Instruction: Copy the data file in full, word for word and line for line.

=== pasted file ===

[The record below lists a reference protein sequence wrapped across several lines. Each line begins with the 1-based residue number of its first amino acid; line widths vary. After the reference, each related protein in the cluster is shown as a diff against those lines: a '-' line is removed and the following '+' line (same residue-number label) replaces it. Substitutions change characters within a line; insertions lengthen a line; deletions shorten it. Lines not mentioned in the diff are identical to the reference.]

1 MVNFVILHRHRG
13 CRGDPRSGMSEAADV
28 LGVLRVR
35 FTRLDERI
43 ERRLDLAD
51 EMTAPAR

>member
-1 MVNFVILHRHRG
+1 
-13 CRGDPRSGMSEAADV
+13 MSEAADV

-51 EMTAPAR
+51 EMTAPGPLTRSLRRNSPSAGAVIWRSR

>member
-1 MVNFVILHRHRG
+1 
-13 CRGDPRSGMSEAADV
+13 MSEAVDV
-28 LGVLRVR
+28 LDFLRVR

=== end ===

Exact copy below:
[The record below lists a reference protein sequence wrapped across several lines. Each line begins with the 1-based residue number of its first amino acid; line widths vary. After the reference, each related protein in the cluster is shown as a diff against those lines: a '-' line is removed and the following '+' line (same residue-number label) replaces it. Substitutions change characters within a line; insertions lengthen a line; deletions shorten it. Lines not mentioned in the diff are identical to the reference.]

1 MVNFVILHRHRG
13 CRGDPRSGMSEAADV
28 LGVLRVR
35 FTRLDERI
43 ERRLDLAD
51 EMTAPAR

>member
-1 MVNFVILHRHRG
+1 
-13 CRGDPRSGMSEAADV
+13 MSEAADV

-51 EMTAPAR
+51 EMTAPGPLTRSLRRNSPSAGAVIWRSR

>member
-1 MVNFVILHRHRG
+1 
-13 CRGDPRSGMSEAADV
+13 MSEAVDV
-28 LGVLRVR
+28 LDFLRVR